Sitemap x

the forgotten crisis region


Colombia has been suffering from a brutal civil war for close to 50 years

The battles between government troops, rebels, paramilitary forces, and criminal gangs have resulted in a humanitarian catastrophe with

220,000 dead
25,000 people missing
27,000 kidnappings and
5.7 million displaced persons.

The victims are the indigenous peoples, Afro-Colombians and smallholder farmers, trade unionists and human rights activists.


Population45,7 million inhabitants (2013)
Official languageSpanish
Life expectancy75 years
GDP per capita11,000 US dollars (2012)
Quibdó Bogotá vIsrael rAfghanistan

Abraham Doblado - ICRC Delegate Colombia


Abraham Doblado (* 1980) grew up in Geneva, and his parents come from Spain. He has managed the ICRC office in the Colombian jungle city Quibdó, in the Chocó department, since 2012. The region that borders Panama is characterized by civil war.

vIsrael rAfghanistan

Local people

vIsrael rAfghanistan

ICRC staff members Hector Cordoba and Lorena Mosquera are accompanying Abraham Doblado on his assignments in the jungle area of the Chocó district. Luisa Marmolesco is a village elder and Hector Tunay teaches in a remote hamlet. Manuela Trellez runs a small restaurant in Quibdó. They describe their worries and wishes in the heart of this forgotten crisis region.

What do you have in your pocket?

What are you proud of?

When are you happy?

What do you worry about?

How do you imagine your children’s future?

The conflict

The armed conflict between guerrilla organizations – such as the Fuerzas Armadas Revolucionarias de Colombia (FARC) and the Ejército de Liberación (ELN) – and the state and right-wing paramilitaries is based on an unequal distribution of land in Colombia.

In the course of the civil war, the rebels financed themselves increasingly via the drugs trade and kidnappings, the crimes of the paramilitaries were sometimes carried out in consultation or with the tacit consent of the landowners and the army.

The FARC and ELN were weakened substantially under the former government of Álvaro Uribe. The paramilitaries are also now deemed to have been disarmed. However, the fighters still operate as armed groups, frequently on behalf of agricultural companies or the drug barons.

Timeline of major events

1965 - 1966 Outbreak of civil war Outbreak of civil war
Establishment of the Marxist guerrilla organization “Ejército de Liberación Nacional” (ELN), and creation of the guerrilla organization “Fuerzas Armadas Revolucionarias de Colombia” (FARC).
1980 Rise of the drug cartels Rise of the drug cartels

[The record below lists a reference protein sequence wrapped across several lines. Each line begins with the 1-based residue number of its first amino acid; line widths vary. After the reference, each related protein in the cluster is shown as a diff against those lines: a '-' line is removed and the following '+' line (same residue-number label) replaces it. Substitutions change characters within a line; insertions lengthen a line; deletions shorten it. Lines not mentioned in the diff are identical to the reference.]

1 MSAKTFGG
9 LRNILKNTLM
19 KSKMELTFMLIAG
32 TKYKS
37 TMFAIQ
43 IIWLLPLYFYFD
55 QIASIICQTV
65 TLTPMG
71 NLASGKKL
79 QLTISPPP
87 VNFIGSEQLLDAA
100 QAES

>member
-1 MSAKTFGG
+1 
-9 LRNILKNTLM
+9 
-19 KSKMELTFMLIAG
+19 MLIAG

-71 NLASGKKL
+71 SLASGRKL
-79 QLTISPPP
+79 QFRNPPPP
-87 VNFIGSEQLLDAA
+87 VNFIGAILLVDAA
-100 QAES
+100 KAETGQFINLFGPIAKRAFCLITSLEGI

n the course of the 1980s the drugs trade flourished.
1984 Colombia in a state of emergency Colombia in a state of emergency
Ceasefire agreement between the government, FARC, ELN and M-19. Following the murder of the minister of justice, the country was placed in a state of emergency, and campaigns against drug trafficking, especially the Medellín cartel, were stepped up.
2002 Massacre in the Chocó department Massacre in the Chocó department
Massacre carried out by the FARC and paramilitaries leave 117 dead in Chocó. 44 of them were children, who were used as a human shield.
2005 Amnesty for paramilitaries Amnesty for paramilitaries
A new law is considered to be a far-reaching amnesty for members of extreme right-wing death squadrons and paramilitary groups. In the meantime, however, new armed groups known as criminal gangs (“bandas criminales”, Bacrim) are viewed as the heirs of the paramilitaries.
2008 Release of politician Ingrid Betancourt Release of politician Ingrid Betancourt
The population now begins to protest visibly against the activities of the FARC. Hundreds and thousands protest in Bogotá in February against the FARC and call for the release of around 700 hostages.
2009 - 2012 Peace demonstrations Peace demonstrations
Peaceful demonstrations, which call for an end to the violence and a peaceful solution to the conflict, are spreading throughout the country.
2012 Start of peace talks on Cuba Start of peace talks on Cuba
The FARC announces that it will no longer take hostages as a way of raising money. However, this declaration remains lip service. People continue to be kidnapped.


Colombia stands on the threshold to peace. Since November 2012 negotiations have been taking place again between the government and the guerrillas for the first time in decades.

vIsrael rAfghanistan
People who have to leave their land, who have to abandon everything. The land is directly connected to their culture, in particular for the indigenous population. Being driven out of their villages is one of the main problems here.
Abraham Doblado, ICRC Delegate in Colombia
  Afghanistan Colombia Israel Dem. Rep. of Congo Switzerland
Person - Question